These home-made explosive devices are known to be used throughout Southeast Asia by farmers to remove depredating wildlife, and poachers to obtain certain wildlife parts; but they are unselective, and kill any other unfortunate wild animal whose curiosity got the better of it. We were aware that these explosive devices were being used in southern India and had documented several sloth bear deaths over time, however the issue never really grabbed our attention –– until now. The death of this valuable radio-collared bear indicated to us that this was potentially a real threat and prompted us to investigate further and dig into our records. Our investigations also revealed local witnesses who confirmed many other cases. Since August 2014, we documented 8 sloth bear fatalities in the southern Indian state of Karnataka alone. Six of the 8 bears were females confirming that this is indeed impacting the population.

The sloth bear monitored by Wildlife SOS in Bannerghatta National Park was killed by an explosive bait after she wandered outside the park. Photo credit: Wildlife SOS

The sloth bear monitored by Wildlife SOS in Bannerghatta National Park was killed by an explosive bait after she wandered outside the park.
Photo credit: Wildlife SOS

The making, possession and use of these explosives are illegal in India, yet they seem to be commonly used in southern India, particularly Karnataka. They are generally made from mining supplies and used to kill Indian boars (Sus scrofa cristatus) for their meat. The people who use them tend to put them out during the night and pick them up in the morning before cattle or humans can be injured, which could get them into a great deal of trouble with local authorities as that would be a non-bailable offence and a heinous crime. Unfortunately, despite these incidents being reported to the authorities, the threat to wildlife is not taken as seriously and action is yet to be taken against these offenders, which likely emboldens them further. Sloth bears and wild boars are not the only species threatened by these explosives: we are aware of reports of elephants that lost a limb, trunk or jaw to these baited explosives.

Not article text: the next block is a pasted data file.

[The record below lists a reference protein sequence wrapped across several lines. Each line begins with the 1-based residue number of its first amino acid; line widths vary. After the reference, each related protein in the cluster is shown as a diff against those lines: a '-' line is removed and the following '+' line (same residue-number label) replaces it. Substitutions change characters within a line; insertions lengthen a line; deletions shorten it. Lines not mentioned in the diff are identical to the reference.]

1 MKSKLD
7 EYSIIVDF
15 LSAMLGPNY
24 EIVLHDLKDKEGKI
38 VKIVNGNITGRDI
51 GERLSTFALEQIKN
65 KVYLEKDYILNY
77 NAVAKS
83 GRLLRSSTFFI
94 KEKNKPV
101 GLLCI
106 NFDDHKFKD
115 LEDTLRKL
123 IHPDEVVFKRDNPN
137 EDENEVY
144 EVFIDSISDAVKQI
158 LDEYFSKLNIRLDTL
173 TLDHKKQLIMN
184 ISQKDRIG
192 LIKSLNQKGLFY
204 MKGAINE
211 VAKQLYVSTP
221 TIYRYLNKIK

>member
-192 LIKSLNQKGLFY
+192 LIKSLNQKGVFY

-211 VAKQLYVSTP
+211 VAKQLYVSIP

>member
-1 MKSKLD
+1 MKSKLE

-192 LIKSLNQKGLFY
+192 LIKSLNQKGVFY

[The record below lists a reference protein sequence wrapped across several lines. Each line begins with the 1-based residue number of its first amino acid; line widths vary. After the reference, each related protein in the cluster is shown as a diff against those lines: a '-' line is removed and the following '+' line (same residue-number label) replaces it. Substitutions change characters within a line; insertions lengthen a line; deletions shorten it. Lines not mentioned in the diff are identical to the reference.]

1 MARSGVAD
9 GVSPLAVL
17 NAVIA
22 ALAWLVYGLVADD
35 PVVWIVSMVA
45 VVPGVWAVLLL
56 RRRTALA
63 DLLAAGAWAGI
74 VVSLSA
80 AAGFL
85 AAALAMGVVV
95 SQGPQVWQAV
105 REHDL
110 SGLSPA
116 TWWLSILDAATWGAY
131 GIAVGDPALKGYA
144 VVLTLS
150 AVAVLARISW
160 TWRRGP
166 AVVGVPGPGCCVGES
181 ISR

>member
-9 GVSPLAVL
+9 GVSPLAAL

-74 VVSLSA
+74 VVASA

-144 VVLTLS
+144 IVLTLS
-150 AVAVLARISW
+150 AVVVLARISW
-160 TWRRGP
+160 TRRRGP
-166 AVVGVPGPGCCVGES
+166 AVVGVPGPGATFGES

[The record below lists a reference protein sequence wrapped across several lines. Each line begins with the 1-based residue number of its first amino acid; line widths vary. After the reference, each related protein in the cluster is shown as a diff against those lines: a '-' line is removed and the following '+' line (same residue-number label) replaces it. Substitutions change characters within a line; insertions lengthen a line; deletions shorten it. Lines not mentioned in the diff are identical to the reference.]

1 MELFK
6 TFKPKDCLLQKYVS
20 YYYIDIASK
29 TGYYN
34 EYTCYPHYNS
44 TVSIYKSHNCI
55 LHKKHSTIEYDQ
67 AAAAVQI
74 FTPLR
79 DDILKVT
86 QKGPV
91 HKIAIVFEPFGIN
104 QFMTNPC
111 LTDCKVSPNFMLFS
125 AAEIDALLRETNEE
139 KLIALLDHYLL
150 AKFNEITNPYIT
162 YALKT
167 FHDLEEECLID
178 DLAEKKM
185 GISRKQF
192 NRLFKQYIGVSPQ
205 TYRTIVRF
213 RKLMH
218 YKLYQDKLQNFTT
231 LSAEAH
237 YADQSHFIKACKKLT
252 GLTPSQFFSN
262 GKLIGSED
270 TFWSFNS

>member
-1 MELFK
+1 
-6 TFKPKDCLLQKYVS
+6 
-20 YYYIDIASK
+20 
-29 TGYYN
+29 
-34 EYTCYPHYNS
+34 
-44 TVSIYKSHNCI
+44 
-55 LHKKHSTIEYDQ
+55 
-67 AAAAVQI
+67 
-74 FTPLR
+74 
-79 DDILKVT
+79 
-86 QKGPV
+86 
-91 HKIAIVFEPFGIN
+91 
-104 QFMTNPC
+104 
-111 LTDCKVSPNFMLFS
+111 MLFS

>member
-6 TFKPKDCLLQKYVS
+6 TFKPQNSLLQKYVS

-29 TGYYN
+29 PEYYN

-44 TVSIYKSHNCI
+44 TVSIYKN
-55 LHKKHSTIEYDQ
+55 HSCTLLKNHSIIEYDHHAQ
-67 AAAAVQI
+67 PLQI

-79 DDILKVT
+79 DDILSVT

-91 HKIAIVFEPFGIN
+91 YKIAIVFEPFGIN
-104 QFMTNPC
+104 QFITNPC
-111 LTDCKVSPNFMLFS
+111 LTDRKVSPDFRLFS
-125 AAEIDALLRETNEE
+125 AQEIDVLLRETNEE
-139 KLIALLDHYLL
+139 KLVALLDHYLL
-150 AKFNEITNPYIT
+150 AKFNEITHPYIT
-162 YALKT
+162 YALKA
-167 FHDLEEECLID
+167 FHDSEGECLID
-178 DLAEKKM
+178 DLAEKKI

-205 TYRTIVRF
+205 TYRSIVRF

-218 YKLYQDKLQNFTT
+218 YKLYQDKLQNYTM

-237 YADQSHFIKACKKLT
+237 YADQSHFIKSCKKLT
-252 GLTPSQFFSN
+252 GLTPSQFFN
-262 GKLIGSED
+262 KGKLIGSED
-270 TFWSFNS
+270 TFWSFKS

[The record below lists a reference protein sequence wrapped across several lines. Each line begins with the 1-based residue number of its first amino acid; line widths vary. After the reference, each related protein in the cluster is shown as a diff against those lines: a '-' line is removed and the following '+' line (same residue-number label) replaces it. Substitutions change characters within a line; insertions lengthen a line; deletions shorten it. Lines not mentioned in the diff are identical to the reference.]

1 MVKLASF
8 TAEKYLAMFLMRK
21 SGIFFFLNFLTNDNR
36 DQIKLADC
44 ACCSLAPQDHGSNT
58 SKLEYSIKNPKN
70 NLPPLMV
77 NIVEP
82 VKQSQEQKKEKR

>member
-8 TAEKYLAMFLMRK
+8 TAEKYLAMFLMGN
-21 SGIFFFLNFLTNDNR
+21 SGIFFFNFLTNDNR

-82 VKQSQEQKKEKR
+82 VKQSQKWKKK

Moving forward, Wildlife SOS will continue investigations into the use of these explosives for poaching wildlife in India, while pushing for law enforcement to control this serious threat to India’s wildlife.

 

 

Attur Shanmugam Arun

Wildlife SOS
Bangalore, Karnataka, India
Email: arun@wildlifesos.org

Shanmugavelu Swaminathan

Wildlife SOS
Bangalore, Karnataka, India
Email: swaminathan@wildlifesos.org

Thomas Sharp

Member: Sloth Bear Expert Team, IUCN Bear Specialist Group
Wildlife SOS
Salt Lake City, Utah, United States
Email: thomas@wildlifesos.org

Yogaraj Panerselvam

Wildlife SOS
Bangalore, Karnataka, India
Email: yogaraj.wildlife@gmail.com

Kartick Satyanarayan

Member: Sloth Bear Expert Team, IUCN Bear Specialist Group
Wildlife SOS
Delhi, India
Email: kartick@wildlifesos.org

Geeta Seshamani

Wildlife SOS
Delhi, India
Email: geeta@wildlifesos.org

originally published in International Bear News 2018 Summer Vol. 27 No. 2 on pages 13-14